Obvious Ventures Closes Third Fund At A Not-So-Obvious Size

Obvious Ventures, founded in 2014 by Medium CEO and Twitter co-founder Ev Williams, as well as James Joaquin and Vishal Vasishth, has closed its third fund at $271,828,182.

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Wonky close sizes are a tradition of sorts at the San-Francisco based fund. This dollar amount, per a Medium post by the firm, references the “most important constants in mathematics: Euler’s Number, universally known as e.”  For a little mathematics lesson, you can learn more about Euler’s Number here.

The third fund will continue to invest in what Obvious Ventures’ previous two funds, closed at $123,456,789 and $191,919,191 respectively, cared about: early-stage impactful companies. That includes investing in categories like healthy living, sustainable systems and what it defines as “people power” (such as companies working on education, employment and finance).

Obvious Ventures wants to stay away from the term impact investing, thanks to the category’s stereotype of being cushy about returns. Instead, based on a Crunchbase News Interview in March, Obvious Ventures is looking for startups with “top venture performance.”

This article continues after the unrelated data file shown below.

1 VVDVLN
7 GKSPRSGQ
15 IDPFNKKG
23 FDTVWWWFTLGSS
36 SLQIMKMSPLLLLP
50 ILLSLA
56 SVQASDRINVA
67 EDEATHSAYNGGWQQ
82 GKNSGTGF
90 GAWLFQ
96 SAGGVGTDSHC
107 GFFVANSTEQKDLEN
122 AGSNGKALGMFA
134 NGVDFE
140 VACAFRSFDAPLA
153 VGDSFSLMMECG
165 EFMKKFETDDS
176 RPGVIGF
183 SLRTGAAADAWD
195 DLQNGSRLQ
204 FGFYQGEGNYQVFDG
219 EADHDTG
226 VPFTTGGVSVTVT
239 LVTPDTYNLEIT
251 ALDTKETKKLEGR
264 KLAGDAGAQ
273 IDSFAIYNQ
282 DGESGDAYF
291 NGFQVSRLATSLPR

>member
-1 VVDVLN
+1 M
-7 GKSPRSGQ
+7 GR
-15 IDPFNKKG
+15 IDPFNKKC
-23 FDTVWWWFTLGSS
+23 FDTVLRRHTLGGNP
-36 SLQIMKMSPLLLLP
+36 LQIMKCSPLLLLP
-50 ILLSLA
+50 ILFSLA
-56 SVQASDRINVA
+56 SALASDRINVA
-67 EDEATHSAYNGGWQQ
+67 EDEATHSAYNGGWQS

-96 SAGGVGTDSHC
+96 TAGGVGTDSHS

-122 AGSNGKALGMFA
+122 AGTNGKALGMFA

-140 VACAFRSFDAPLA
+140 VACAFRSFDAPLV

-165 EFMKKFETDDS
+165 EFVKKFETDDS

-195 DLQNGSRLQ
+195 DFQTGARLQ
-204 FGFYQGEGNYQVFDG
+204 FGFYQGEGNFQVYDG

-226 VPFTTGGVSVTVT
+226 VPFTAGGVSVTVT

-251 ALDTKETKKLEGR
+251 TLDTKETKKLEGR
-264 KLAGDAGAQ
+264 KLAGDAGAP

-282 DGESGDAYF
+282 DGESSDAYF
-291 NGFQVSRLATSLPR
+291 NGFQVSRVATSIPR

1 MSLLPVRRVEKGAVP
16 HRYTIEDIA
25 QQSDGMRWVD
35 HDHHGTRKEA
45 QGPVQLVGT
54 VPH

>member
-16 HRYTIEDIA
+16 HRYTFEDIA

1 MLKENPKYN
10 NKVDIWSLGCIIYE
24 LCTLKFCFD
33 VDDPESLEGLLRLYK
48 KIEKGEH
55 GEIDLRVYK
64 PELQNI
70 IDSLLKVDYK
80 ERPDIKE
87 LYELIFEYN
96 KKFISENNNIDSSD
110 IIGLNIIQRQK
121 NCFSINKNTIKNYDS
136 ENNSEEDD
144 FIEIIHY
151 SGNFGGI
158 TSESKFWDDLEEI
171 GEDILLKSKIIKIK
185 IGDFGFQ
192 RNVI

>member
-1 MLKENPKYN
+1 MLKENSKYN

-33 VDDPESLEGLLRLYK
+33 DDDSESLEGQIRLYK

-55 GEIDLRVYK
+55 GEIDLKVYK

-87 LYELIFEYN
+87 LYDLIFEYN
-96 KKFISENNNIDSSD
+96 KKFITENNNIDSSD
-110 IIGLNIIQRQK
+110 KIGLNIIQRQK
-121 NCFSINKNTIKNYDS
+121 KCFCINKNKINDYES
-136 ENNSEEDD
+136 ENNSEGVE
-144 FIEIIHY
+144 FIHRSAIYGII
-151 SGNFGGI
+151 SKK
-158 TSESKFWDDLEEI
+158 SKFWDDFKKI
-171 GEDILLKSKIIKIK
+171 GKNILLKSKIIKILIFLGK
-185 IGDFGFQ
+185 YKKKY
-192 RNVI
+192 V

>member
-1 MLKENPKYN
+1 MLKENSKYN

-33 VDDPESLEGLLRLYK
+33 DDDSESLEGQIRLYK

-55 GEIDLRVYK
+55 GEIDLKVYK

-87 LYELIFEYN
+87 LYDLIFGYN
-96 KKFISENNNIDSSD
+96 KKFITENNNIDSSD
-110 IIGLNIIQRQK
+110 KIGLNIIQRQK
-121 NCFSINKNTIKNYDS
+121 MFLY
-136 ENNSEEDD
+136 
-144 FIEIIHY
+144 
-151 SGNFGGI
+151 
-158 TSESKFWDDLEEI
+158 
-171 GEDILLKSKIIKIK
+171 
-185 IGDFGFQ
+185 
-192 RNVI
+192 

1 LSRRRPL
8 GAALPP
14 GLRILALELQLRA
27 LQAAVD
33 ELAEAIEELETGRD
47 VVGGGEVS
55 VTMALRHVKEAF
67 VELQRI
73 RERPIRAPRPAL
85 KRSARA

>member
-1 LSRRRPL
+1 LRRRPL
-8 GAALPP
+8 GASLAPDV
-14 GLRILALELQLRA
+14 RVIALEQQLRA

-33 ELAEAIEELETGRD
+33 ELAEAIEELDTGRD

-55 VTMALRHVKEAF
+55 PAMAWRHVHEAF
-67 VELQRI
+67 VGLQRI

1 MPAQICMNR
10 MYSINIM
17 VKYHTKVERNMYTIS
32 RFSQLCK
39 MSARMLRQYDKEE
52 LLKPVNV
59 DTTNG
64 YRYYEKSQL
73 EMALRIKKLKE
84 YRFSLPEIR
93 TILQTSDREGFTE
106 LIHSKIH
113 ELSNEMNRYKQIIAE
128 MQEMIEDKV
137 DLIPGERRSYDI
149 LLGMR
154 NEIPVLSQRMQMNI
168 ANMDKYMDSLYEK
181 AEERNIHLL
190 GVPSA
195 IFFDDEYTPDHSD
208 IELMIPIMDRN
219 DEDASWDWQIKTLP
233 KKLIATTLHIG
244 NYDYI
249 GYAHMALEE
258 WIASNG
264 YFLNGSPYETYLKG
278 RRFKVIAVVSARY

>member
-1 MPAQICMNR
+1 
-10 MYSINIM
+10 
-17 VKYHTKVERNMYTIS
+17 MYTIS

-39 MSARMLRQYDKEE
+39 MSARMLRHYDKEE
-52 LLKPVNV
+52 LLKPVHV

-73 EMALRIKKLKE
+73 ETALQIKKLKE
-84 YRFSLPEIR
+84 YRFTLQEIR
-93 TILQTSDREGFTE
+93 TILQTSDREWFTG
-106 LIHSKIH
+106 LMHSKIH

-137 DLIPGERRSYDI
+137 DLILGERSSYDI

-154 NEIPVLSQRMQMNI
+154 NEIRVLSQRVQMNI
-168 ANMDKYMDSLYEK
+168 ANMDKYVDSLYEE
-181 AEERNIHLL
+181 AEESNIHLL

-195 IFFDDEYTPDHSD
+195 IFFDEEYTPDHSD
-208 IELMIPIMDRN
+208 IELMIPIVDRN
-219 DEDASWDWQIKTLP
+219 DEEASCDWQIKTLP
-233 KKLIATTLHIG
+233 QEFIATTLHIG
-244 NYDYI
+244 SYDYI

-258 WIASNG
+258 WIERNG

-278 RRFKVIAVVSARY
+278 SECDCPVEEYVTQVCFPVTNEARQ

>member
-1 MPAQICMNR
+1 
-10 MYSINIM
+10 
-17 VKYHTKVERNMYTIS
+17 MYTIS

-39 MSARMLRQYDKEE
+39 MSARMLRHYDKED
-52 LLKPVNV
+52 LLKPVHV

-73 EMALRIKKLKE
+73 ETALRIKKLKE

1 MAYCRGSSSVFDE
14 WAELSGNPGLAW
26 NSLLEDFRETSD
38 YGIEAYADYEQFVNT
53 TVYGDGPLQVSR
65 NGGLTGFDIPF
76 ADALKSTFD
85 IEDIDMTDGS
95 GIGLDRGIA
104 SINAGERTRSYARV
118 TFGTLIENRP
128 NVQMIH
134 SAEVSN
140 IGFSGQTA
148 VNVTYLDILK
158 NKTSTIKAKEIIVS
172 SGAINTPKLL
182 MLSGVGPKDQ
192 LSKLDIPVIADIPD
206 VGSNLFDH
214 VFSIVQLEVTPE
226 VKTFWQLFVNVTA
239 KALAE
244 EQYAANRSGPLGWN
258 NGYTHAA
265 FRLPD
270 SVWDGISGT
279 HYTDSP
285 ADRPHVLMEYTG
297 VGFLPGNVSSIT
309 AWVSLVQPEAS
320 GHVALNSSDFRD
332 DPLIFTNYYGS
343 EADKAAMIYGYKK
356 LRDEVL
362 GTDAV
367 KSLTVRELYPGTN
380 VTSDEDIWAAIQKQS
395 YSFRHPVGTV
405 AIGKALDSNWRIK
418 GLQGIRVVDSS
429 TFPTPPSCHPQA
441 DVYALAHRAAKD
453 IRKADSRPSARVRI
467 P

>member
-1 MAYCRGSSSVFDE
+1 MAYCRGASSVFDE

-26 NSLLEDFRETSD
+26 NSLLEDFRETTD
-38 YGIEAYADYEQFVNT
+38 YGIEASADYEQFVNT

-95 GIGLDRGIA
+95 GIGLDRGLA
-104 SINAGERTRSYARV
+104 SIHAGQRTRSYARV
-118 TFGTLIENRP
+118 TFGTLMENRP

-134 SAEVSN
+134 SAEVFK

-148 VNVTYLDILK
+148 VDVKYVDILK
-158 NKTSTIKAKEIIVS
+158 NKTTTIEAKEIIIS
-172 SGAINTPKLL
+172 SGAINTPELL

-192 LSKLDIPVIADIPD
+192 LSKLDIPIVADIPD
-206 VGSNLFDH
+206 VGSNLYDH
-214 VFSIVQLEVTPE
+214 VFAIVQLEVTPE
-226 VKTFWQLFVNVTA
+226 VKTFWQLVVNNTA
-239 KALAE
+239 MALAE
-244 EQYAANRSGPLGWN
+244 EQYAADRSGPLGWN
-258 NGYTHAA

When senior reporter Mary Ann Azevedo chatted with the Obvious team back in March, managing director Andrew Beebe gave a little more insight on the nuance above.

“When the fund first started, we did get a lot of people coming to us thinking of us as a social impact fund,” Beebe told Crunchbase News back then. “We would get pitches for yoga mat cleaners, or people selling a lot of used clothing and putting it into a business model that just reeked of first-world hubris,” he said. “But that’s not the kind of stuff we wanted to invest in.”

On Obvious’ website it also touches on this balance: “Ultimately, we see profit and purpose as a virtuous circle. In the right combination they form a flywheel that will deliver enormous financial returns while transforming capitalism in a world positive way.”

Is this working? 2019 held the 7-year-old firm’s first portfolio exits, including Beyond Meat’s IPO. For venture standards, that’s normal. It tells us that for now, Obvious Ventures’ focus on the conscience, without foregoing the wallet, is working.

Illustration: Li-Anne Dias

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